- Texas Education Agency accountability ratings system
Texas Education Agencyaccountability ratings system rates all public schools, charter schools, and school districts in the State of Texas.
The criteria are the same for schools and districts, and are discussed below. Based on how the school or district performs, the school or district will receive one of four possible rankings: Exemplary (the highest possible ranking), Recognized, Academically Acceptable, and Academically Unacceptable (the lowest possible ranking). In rare instances, the category Not Rated: Other will be used.
According to the agency, the number of state schools and districts receiving the top ratings of "exemplary" and "recognized" increased from 2,213 in 2005 to 3,380 in 2006.cite news |url=http://www.dailytexanonline.com/media/storage/paper410/news/2006/08/03/TopStories/Schools.Improve.Across.The.State-2143180.shtml?norewrite200608032103&sourcedomain=www.dailytexanonline.com | title=Schools improve across the state | publisher=The Daily Texan | date=
3 August 2006| accessdate=2006-08-03]
In order to receive an Exemplary rating, a school/district must meet "all four" of the following criteria:
*TAKS (TM) Test Passing - At least 90 percent of all students must pass the
Texas Assessment of Knowledge and Skills(TAKS) test overall "and" on each of five subsections (Reading/ELA, Writing, Social Studies, Mathematics, and Science); in addition, each "subgroup" (African American, Hispanic, White, and Economically Disadvantaged) must also meet the 90 percent criterion overall and in each subsection (provided there are enough students to meet "minimum size" requirements)
*SDAA II Test Passing - At least 90 percent of all students must pass the State-Developed Alternative Assessment II (SDAA II) test, which is required for only those students for whom the TAKS test is not an acceptable measurement (subgroup criterion does not apply)
*Completion Rate - At least 95 percent of all students, as well as 95 percent of each subgroup listed under the TAKS test, must either have completed or are continuing their education four years after entering high school (this criterion applies to high schools and districts only)
*Dropout Rate - No more than 0.2 percent of all students, as well as no more than 0.2 percent of each subgroup, can have dropped out of school.
The criteria are 75 percent pass rate on TAKS and SDAA II (again, required for all students as well as each subgroup), 85 percent on Completion Rate, and 0.7 percent on Dropout Rate.
The criteria are 65 percent on TAKS Subsections "Social Studies", "Reading/ELA", and "Writing", 45 percent on "Mathematics", and 40 percent on "Science", 50 percent on SDAA II, 75 percent on Completion Rate, and 1.0 percent on Dropout Rate.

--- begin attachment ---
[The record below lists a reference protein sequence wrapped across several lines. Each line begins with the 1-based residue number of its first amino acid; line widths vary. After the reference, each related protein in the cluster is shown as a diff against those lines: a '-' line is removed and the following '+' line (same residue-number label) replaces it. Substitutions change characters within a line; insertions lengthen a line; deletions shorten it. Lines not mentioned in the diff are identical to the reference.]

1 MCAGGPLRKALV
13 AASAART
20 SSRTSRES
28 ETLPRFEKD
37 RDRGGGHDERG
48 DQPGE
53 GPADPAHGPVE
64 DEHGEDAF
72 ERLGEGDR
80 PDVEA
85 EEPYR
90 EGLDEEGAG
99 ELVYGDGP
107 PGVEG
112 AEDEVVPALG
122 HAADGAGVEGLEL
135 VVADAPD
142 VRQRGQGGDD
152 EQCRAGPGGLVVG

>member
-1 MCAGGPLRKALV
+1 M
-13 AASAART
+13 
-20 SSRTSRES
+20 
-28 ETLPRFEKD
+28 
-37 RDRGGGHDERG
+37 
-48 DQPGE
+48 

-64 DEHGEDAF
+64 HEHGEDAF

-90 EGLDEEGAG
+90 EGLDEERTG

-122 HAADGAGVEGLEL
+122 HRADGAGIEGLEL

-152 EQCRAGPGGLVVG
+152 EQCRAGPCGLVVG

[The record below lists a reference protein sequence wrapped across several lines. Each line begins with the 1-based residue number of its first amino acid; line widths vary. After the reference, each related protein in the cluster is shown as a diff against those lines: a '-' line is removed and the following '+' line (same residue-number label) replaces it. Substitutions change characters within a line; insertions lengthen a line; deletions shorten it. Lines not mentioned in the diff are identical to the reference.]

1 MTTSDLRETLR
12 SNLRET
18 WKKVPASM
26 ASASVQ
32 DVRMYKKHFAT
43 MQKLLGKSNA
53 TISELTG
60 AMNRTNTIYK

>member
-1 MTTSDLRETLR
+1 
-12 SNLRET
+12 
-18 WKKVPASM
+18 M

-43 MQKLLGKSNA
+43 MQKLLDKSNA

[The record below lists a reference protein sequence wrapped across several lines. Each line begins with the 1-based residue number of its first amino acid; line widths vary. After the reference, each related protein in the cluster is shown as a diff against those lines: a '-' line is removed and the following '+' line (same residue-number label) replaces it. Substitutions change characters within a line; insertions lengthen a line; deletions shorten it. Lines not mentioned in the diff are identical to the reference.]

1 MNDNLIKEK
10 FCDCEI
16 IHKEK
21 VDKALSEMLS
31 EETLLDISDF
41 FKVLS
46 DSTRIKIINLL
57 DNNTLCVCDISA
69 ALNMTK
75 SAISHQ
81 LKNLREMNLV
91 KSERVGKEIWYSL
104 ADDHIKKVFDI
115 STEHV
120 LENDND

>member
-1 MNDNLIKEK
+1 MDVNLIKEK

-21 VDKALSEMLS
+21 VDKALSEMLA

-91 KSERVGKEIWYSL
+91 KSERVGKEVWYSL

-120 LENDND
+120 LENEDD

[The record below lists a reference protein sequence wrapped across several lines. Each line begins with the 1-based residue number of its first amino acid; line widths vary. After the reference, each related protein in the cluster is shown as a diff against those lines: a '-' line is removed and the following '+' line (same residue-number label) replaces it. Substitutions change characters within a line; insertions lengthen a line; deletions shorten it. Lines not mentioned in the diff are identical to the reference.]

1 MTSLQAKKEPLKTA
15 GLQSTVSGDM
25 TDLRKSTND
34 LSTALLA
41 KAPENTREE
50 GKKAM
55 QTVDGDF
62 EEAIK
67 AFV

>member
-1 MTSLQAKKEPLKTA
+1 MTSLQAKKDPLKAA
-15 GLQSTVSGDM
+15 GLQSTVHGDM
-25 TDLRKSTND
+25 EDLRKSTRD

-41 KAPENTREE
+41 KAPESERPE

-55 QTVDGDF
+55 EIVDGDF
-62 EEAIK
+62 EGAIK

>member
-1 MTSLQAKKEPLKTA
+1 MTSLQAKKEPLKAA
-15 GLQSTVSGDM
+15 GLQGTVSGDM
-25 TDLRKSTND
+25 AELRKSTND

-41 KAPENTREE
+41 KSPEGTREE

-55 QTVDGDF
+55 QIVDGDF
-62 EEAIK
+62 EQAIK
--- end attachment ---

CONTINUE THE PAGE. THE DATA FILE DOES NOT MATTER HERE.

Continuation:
Any school or district not meeting "all" of the above criteria for Academically Acceptable will be rated thus. Any school or district with such ranking will be required to submit a plan for corrective action, and TEA may assign a monitor to the school or district to assist it in improving its rating.
A district with two consecutive Academically Unacceptable ratings can be closed by TEA (as was the case with the now-defunct
Wilmer-Hutchins Independent School Districtand the Mirando City Independent School District).
Not Rated: Other
*School Districts/Charter Schools
**Used for districts or charter operators in the unlikely event that there is insufficient data to rate due to no TAKS results in the accountability subset.
**In 2006, this rating may be assigned to districts impacted by
**Used if the campus:
***has no students enrolled in grades higher than kindergarten
***has insufficient data to rate due to no TAKS results in the accountability subset
***has insufficient data to rate through Special Analysis due to very small numbers of TAKS results in the accountability subset
***is a designated Juvenile Justice Alternative Education Program (JJAEP) or a designated Disciplinary Alternative Education Program (DAEP)
For a district to receive Exemplary or Recognized status, it cannot have "any" school rated Academically Unacceptable (even if the overall district statistics would rate such); if a district has any such campus, the district overall can be rated no higher than Academically Acceptable. Alternative education programs are rated using different criteria or forms of language.
In June 2008, the
Dallas Morning Newsreported that TEA was granting "exceptions" to the system so that schools and/or districts could report a higher ranking than that actually earned. ["Schools graded on a curve," Dallas Morning News, June 29, 2008]
Under the exception policy, each school may be granted up to four exceptions to the passing standards depending on the number of standards tested (up to the maximum 25 standards):
*If between 1-4 standards tested, 0 exceptions granted
*If between 5-8 standards tested, 1 exception granted
*If between 9-11 standards tested, 2 exceptions granted
*If between 12-15 standards tested, 3 exceptions granted
*If between 16-25 standards tested, 4 exceptions granted
*In addition, if a school tests on 10 or more standards, an exception is granted to allow the school to achieve Exemplary status
In order to qualify for a standard the actual score must be no lower than 5 points of the score needed to achieve a ranking. A school cannot use the same exception for two consecutive years, and if an exception is used the district must file an academic improvement plan with TEA.
* [http://www.tea.state.tx.us/perfreport/account/2006/manual/index.html 2006 Texas Education Agency Accountability Manual]
* [http://www.exemplaryschooldistricts.com A List Of Exemplary Schools in Texas]
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